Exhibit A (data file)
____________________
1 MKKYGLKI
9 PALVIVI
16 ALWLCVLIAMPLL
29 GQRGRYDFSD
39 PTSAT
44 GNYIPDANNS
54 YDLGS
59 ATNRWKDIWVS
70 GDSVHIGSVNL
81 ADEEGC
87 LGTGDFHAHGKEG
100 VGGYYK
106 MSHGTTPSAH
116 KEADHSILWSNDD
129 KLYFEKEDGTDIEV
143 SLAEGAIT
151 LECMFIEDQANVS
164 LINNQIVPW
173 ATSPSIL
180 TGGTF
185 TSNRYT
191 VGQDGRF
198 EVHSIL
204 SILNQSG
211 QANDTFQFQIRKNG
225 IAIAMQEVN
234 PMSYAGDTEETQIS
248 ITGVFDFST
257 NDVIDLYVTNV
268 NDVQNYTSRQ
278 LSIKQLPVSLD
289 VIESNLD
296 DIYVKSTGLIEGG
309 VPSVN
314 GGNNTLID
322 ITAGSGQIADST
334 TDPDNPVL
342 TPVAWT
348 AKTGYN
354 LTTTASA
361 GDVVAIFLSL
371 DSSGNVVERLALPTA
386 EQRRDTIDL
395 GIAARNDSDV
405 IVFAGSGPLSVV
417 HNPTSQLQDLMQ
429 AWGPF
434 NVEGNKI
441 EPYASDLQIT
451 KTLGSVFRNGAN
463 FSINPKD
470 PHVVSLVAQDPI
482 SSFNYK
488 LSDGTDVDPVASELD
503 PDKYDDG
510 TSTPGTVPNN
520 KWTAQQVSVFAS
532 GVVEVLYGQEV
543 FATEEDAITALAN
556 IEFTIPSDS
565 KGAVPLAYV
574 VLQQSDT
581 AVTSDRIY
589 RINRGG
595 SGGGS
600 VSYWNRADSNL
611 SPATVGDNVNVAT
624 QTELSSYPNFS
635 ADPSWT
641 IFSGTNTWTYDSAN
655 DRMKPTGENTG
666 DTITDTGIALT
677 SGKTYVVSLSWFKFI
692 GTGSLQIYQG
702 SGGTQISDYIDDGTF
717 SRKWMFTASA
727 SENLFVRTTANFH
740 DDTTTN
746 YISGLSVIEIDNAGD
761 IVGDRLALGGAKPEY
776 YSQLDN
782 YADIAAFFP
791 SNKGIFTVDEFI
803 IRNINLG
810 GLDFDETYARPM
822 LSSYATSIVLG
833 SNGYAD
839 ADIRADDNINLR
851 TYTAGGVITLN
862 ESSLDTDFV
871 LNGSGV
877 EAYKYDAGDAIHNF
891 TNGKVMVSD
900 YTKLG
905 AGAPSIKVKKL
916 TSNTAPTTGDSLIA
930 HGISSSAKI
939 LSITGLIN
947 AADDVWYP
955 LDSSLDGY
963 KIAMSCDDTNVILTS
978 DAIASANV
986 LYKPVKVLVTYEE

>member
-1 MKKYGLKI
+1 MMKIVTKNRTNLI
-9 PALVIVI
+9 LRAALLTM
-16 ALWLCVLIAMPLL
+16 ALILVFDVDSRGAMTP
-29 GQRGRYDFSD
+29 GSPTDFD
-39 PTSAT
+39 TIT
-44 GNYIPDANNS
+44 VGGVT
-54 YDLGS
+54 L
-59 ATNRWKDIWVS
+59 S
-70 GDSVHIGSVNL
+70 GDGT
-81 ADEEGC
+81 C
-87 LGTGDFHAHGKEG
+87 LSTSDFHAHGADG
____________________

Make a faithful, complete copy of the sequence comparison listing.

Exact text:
1 MKKYGLKI
9 PALVIVI
16 ALWLCVLIAMPLL
29 GQRGRYDFSD
39 PTSAT
44 GNYIPDANNS
54 YDLGS
59 ATNRWKDIWVS
70 GDSVHIGSVNL
81 ADEEGC
87 LGTGDFHAHGKEG
100 VGGYYK
106 MSHGTTPSAH
116 KEADHSILWSNDD
129 KLYFEKEDGTDIEV
143 SLAEGAIT
151 LECMFIEDQANVS
164 LINNQIVPW
173 ATSPSIL
180 TGGTF
185 TSNRYT
191 VGQDGRF
198 EVHSIL
204 SILNQSG
211 QANDTFQFQIRKNG
225 IAIAMQEVN
234 PMSYAGDTEETQIS
248 ITGVFDFST
257 NDVIDLYVTNV
268 NDVQNYTSRQ
278 LSIKQLPVSLD
289 VIESNLD
296 DIYVKSTGLIEGG
309 VPSVN
314 GGNNTLID
322 ITAGSGQIADST
334 TDPDNPVL
342 TPVAWT
348 AKTGYN
354 LTTTASA
361 GDVVAIFLSL
371 DSSGNVVERLALPTA
386 EQRRDTIDL
395 GIAARNDSDV
405 IVFAGSGPLSVV
417 HNPTSQLQDLMQ
429 AWGPF
434 NVEGNKI
441 EPYASDLQIT
451 KTLGSVFRNGAN
463 FSINPKD
470 PHVVSLVAQDPI
482 SSFNYK
488 LSDGTDVDPVASELD
503 PDKYDDG
510 TSTPGTVPNN
520 KWTAQQVSVFAS
532 GVVEVLYGQEV
543 FATEEDAITALAN
556 IEFTIPSDS
565 KGAVPLAYV
574 VLQQSDT
581 AVTSDRIY
589 RINRGG
595 SGGGS
600 VSYWNRADSNL
611 SPATVGDNVNVAT
624 QTELSSYPNFS
635 ADPSWT
641 IFSGTNTWTYDSAN
655 DRMKPTGENTG
666 DTITDTGIALT
677 SGKTYVVSLSWFKFI
692 GTGSLQIYQG
702 SGGTQISDYIDDGTF
717 SRKWMFTASA
727 SENLFVRTTANFH
740 DDTTTN
746 YISGLSVIEIDNAGD
761 IVGDRLALGGAKPEY
776 YSQLDN
782 YADIAAFFP
791 SNKGIFTVDEFI
803 IRNINLG
810 GLDFDETYARPM
822 LSSYATSIVLG
833 SNGYAD
839 ADIRADDNINLR
851 TYTAGGVITLN
862 ESSLDTDFV
871 LNGSGV
877 EAYKYDAGDAIHNF
891 TNGKVMVSD
900 YTKLG
905 AGAPSIKVKKL
916 TSNTAPTTGDSLIA
930 HGISSSAKI
939 LSITGLIN
947 AADDVWYP
955 LDSSLDGY
963 KIAMSCDDTNVILTS
978 DAIASANV
986 LYKPVKVLVTYEE

>member
-1 MKKYGLKI
+1 MMKIVTKNRTNLI
-9 PALVIVI
+9 LRAALLTM
-16 ALWLCVLIAMPLL
+16 ALILVFDVDSRGAMTP
-29 GQRGRYDFSD
+29 GSPTDFD
-39 PTSAT
+39 TIT
-44 GNYIPDANNS
+44 VGGVT
-54 YDLGS
+54 L
-59 ATNRWKDIWVS
+59 S
-70 GDSVHIGSVNL
+70 GDGT
-81 ADEEGC
+81 C
-87 LGTGDFHAHGKEG
+87 LSTSDFHAHGADG